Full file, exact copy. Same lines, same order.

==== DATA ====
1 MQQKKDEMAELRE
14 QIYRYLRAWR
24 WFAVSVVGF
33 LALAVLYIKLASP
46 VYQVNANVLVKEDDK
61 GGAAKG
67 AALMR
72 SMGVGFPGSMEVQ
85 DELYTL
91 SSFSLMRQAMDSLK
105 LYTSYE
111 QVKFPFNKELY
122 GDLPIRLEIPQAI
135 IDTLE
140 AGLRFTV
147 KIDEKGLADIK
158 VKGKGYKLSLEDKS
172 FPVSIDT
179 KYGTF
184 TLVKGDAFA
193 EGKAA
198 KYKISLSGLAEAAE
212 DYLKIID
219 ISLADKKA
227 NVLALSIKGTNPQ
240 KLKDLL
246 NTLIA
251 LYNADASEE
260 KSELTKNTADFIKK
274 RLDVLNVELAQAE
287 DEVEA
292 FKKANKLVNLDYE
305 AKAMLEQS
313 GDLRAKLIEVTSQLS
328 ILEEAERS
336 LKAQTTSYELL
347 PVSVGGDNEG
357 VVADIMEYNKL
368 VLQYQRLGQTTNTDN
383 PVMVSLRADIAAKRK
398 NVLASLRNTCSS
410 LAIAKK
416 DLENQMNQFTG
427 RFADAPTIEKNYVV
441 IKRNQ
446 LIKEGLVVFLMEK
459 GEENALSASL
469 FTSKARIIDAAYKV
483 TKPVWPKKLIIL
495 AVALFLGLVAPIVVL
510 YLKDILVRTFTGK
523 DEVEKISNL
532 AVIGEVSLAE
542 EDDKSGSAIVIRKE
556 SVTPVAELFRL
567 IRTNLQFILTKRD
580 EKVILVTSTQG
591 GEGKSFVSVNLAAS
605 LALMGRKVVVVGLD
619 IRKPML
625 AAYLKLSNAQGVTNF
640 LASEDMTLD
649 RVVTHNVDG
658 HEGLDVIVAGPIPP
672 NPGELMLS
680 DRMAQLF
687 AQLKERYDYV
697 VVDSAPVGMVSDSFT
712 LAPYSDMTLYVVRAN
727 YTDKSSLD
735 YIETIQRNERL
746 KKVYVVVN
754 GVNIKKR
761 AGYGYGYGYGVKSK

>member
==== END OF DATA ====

1 MQQKKDEMAELRE
14 QIYRYLRAWR
24 WFAVSVVGF
33 LALAVLYIKLASP
46 VYQVNANVLVKEDDK
61 GGAAKG
67 AALMR
72 SMGVGFPGSMEVQ
85 DELYTL
91 SSFSLMRQAMDSLK
105 LYTSYE
111 QVKFPFNKELY
122 GDLPIRLEIPQAI
135 IDTLE
140 AGLRFTV
147 KIDEKGLADIK
158 VKGKGYKLSLEDKS
172 FPVSIDT
179 KYGTF
184 TLVKGDAFA
193 EGKAA
198 KYKISLSGLAEAAE
212 DYLKIID
219 ISLADKKA
227 NVLALSIKGTNPQ
240 KLKDLL
246 NTLIA
251 LYNADASEE
260 KSELTKNTADFIKK
274 RLDVLNVELAQAE
287 DEVEA
292 FKKANKLVNLDYE
305 AKAMLEQS
313 GDLRAKLIEVTSQLS
328 ILEEAERS
336 LKAQTTSYELL
347 PVSVGGDNEG
357 VVADIMEYNKL
368 VLQYQRLGQTTNTDN
383 PVMVSLRADIAAKRK
398 NVLASLRNTCSS
410 LAIAKK
416 DLENQMNQFTG
427 RFADAPTIEKNYVV
441 IKRNQ
446 LIKEGLVVFLMEK
459 GEENALSASL
469 FTSKARIIDAAYKV
483 TKPVWPKKLIIL
495 AVALFLGLVAPIVVL
510 YLKDILVRTFTGK
523 DEVEKISNL
532 AVIGEVSLAE
542 EDDKSGSAIVIRKE
556 SVTPVAELFRL
567 IRTNLQFILTKRD
580 EKVILVTSTQG
591 GEGKSFVSVNLAAS
605 LALMGRKVVVVGLD
619 IRKPML
625 AAYLKLSNAQGVTNF
640 LASEDMTLD
649 RVVTHNVDG
658 HEGLDVIVAGPIPP
672 NPGELMLS
680 DRMAQLF
687 AQLKERYDYV
697 VVDSAPVGMVSDSFT
712 LAPYSDMTLYVVRAN
727 YTDKSSLD
735 YIETIQRNERL
746 KKVYVVVN
754 GVNIKKR
761 AGYGYGYGYGVKSK

>member